Excerpt: "The Decisive Revolution" from The Unconquerable World, by Jonathan Schell
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Excerpt: "The Decisive Revolution" from The Unconquerable World, by Jonathan Schell

What do we mean by the revolution? The war? That was no part of the revolution; it was only an effect and consequence of it. The revolution was in the minds of the people, and this was effected from 1760 to 1775, in the course of fifteen years, before a drop of blood was shed at Lexington."
Excerpt: "The Decisive Revolution" from The Unconquerable World, by Jonathan Schell

The three-volume set from Schell includes:

1) The Fate of the Earth

2) The Abolition

3) The Unconquerable World - read free on archive.org

On page 513, the excerpt reads:

The decisive revolution, according to Adams, was thus the process by which ordinary people withdrew cooperation from the British government and then, well before even the Declaration of Independence, set up their own governments in all the colonies. The war that followed was the military defense of these already-existing governments against an attack by what was now a foreign power seeking to force the new country back into its empire. In his view, indeed, independence was nothing that could be won from the British; it had to be forged by the Americans. "Let me ask you, Mr. Rush," he wrote to his friend Richard Rush in April of 1815, in phrases that startlingly resemble Gandhi's later denial that Indian independence could be "given" her by England, "is the sovereignty of this nation a gift? a grant? a concession? a conveyance? or a release and acquittance from Great Britain? Pause here and think. No! The people, in 1774, by the right which nature and nature's God had given them, confiding in original right, assumed powers of sovereignty. In 1775, they assumed greater power. In July 4th, 1776, they assumed absolute unlimited sovereignty in relation to other nations, in all cases whatsoever; no longer acknowledging any authority over them but that of God almighty, and the laws of nature and of nations."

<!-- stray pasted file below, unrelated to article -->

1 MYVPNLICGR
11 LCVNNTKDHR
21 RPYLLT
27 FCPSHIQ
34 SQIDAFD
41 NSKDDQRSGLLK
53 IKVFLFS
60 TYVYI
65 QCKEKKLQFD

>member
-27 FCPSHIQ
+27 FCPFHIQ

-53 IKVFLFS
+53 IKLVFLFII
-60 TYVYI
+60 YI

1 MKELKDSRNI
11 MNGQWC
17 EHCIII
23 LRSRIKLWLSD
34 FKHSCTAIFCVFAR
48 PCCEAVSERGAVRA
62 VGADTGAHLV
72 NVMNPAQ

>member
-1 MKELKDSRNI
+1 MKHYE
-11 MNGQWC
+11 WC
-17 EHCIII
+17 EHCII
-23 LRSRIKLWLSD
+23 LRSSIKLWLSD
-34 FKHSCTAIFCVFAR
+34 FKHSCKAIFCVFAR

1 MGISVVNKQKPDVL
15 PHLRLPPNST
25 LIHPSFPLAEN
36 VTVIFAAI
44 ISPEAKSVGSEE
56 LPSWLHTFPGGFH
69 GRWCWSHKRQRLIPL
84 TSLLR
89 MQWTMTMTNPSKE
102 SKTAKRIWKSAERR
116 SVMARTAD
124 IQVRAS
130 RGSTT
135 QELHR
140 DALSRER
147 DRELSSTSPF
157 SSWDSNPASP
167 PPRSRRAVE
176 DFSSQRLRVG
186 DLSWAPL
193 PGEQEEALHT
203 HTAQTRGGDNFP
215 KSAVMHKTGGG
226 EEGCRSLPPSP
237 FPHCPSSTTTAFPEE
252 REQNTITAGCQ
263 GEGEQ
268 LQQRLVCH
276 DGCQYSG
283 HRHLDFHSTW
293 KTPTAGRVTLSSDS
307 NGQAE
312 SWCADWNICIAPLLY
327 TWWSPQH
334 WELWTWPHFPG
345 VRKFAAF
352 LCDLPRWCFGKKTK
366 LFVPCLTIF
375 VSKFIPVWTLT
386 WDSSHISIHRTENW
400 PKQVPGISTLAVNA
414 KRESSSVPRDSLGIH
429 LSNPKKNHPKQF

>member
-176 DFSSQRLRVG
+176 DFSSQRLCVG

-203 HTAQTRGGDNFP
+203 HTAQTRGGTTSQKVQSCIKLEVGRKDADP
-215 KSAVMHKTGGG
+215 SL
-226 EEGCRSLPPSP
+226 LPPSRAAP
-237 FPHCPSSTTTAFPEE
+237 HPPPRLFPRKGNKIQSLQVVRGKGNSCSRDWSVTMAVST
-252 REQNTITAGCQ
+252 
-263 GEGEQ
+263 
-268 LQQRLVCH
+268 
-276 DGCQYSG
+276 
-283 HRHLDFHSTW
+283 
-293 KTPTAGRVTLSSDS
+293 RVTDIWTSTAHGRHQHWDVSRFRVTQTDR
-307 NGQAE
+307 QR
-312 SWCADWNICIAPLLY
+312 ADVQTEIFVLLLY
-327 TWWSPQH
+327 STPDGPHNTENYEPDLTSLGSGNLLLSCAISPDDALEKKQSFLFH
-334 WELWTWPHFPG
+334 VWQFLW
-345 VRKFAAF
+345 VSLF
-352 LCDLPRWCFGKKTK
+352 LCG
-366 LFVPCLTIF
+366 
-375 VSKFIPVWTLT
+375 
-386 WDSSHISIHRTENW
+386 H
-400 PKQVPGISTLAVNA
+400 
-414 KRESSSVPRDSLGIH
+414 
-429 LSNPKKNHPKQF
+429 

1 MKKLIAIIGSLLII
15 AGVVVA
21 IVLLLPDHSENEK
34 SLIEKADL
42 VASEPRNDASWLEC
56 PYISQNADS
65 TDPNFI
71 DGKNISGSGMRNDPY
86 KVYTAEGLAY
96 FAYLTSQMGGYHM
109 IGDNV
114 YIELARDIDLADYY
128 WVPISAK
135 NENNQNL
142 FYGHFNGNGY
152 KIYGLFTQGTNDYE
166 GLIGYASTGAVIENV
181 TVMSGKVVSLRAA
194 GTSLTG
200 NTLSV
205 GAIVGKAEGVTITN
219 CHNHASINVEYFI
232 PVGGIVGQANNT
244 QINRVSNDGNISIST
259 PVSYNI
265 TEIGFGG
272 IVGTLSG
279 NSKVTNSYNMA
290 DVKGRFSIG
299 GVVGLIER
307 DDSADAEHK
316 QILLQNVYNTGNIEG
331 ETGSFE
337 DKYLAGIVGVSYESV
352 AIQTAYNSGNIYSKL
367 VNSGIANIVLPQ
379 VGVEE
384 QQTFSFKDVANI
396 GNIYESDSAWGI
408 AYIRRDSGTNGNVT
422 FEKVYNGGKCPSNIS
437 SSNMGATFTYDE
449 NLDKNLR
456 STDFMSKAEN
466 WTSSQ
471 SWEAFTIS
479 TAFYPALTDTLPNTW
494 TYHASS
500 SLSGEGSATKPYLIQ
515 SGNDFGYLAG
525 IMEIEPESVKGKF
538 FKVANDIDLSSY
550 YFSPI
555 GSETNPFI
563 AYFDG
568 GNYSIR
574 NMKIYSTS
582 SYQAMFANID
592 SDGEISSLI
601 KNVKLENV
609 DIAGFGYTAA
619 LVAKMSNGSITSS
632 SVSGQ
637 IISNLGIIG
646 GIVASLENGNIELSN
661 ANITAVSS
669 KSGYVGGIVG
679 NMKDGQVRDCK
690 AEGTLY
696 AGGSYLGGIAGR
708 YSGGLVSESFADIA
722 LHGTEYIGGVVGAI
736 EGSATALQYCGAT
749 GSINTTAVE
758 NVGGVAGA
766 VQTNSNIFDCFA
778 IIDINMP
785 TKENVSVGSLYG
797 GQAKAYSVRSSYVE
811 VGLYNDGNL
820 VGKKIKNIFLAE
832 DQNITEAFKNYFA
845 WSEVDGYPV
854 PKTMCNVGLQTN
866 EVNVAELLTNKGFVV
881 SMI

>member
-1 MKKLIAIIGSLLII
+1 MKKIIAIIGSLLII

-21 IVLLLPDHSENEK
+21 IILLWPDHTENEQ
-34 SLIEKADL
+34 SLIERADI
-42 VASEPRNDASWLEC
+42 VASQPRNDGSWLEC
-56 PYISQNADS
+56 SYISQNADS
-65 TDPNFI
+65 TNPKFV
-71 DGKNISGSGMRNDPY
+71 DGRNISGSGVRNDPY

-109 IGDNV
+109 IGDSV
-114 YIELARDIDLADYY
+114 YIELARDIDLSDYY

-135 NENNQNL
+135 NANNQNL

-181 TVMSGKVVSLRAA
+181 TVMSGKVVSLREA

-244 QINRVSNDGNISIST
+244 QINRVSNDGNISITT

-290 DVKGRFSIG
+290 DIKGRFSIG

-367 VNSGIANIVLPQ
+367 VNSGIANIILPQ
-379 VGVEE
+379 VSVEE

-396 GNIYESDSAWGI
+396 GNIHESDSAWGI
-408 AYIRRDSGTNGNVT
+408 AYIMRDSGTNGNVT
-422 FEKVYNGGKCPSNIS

A page prior, Schell writes of Adams's letter to Thomas Jefferson:

To his correspondent, Thomas Jefferson, a former political antagonist, he made the point emphatically: "As to the history of the revolution, my ideas may be peculiar, perhaps singular. What do we mean by the revolution? The war? That was no part of the revolution; it was only an effect and consequence of it. The revolution was in the minds of the people, and this was effected from 1760 to 1775, in the course of fifteen years, before a drop of blood was shed at Lexington."

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